Monday, April 25, 2022

Review: The Murder of Mr. Wickham by Claudia Gray

Jane Austen's characters are unmistakable. Just how these characters would get along together has always been a fascinating thing to consider. It goes without saying that Mr. Wickham would be no one's favorite (not even Lydia's, as we already know long before the end of Pride and Prejudice) but would any reader imagine that one of Austen's other characters would murder him? That is exactly the premise here. Emma and George Knightley throw a house party for a who's who of Jane Austen's characters in this excessively diverting mystery where, good news (and spoiler alert!) Mr. Wickham, more odious than ever, is murdered.

The Knightleys, having determined to host a month long house party, have invited a rather disparate collection of people to Donwell Abbey. There is Emma Knightley's cousin Colonel Brandon and his new bride Marianne; George Knightley's old school chum Mr. Darcy with his wife Elizabeth and son Jonathan; Juliet Tilney, the teenaged daughter of novelist Catherine Tilney and her husband Henry; Knightley's relations Edmund and Fanny Bertram; and Captain and Anne Wentworth, who are letting Hartfield from the Knightleys but who have had to move out because of a collapsed staircase. What starts as a slightly awkward party promises to smooth out over the month, at least until Mr. Wickham arrives uninvited and unwelcome. A terrible storm ensures that he must stay in the Abbey despite his being reviled by almost everyone at the party. The Darcys have long had reason to dislike him but he has caused even further grief and destruction in their family. As for the others, he had unsavory or ruinous financial or personal dealings with almost all of them so they found him no more welcome than the Darcys do. But they all endured him until the morning that Juliet Tilney stumbled over him quite dead.

Jonathan Darcy, who has been making a hash of the party, and specifically of his interactions with Juliet Tilney (he's very definitely neurodivergent), ends up teaming up with Juliet, to try and solve the murder. Their investigating has to stay within the acceptable bounds of interactions between unmarried young men and women of the time but in and amongst the eavesdropping, conjecture, and otherwise creative ways to be a part of magistrate Frank Churchill's questioning, there is also a blush of courtship. Jonathan and Juliet are the only two members of the house party who can be ruled out as suspects as each of the other characters' histories with Wickham and fibs about their movements the night of the murder start to come to light. The murder also exposes the state of the marriages of Austen's beloved characters, who did not all go off to have completely untroubled happily ever afters as it turns out. From misunderstandings to doubts, anger to shame, these marriages are not perfect and the underlying tensions complicate the search to uncover the murderer. The novel is full of secrets and misdirections and as the reader turns the pages, they wonder just who killed Wickham, changing their mind several times as the story progresses. The characters retain their personalities from Austen's stories and it is interesting to see how those personalities interact, how they sometimes judge each other by the standards of their time, and how they might possibly have been able to commit murder. One of the storylines was just a bit too anachronistic but it served its purpose in creating a reason for one of the characters to fear Wickham's presence. The mystery as a whole was a delight and the resolution was thoroughly satisfying. Wickham deserved what he got and the reader gets to enjoy this tale of Wickham's richly justified demise.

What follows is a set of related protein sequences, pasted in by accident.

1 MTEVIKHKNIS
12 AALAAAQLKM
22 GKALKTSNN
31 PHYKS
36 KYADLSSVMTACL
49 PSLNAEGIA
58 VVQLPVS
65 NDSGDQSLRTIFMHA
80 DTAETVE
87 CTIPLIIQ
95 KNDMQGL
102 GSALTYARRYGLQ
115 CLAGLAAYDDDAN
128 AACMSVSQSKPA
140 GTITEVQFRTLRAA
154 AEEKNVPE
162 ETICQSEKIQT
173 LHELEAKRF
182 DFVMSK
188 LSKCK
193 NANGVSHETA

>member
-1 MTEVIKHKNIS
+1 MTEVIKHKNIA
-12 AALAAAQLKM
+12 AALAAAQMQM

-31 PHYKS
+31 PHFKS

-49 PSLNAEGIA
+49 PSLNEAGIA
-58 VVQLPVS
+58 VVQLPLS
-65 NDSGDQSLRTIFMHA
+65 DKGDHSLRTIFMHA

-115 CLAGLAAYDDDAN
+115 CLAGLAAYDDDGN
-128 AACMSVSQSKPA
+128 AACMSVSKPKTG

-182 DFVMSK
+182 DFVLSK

For more information about Claudia Gray and the book, check our her author site, like her on Facebook, follow her on Twitter, Instagram or Pinterest, look at the book's Goodreads page, or look at the reviews for others' thoughts and opinions on the book.

Thanks to Laurel Ann from Austenprose and publisher Vintage Books for sending me a copy of this book to review.

1 comment:

  1. Thanks for sharing your thoughts, Kristen. I am glad you enjoyed it. I thought that combining all of the main characters from Austen's novels was very clever and the mystery elements intriguing. It was fun to be back in the Austen universe.


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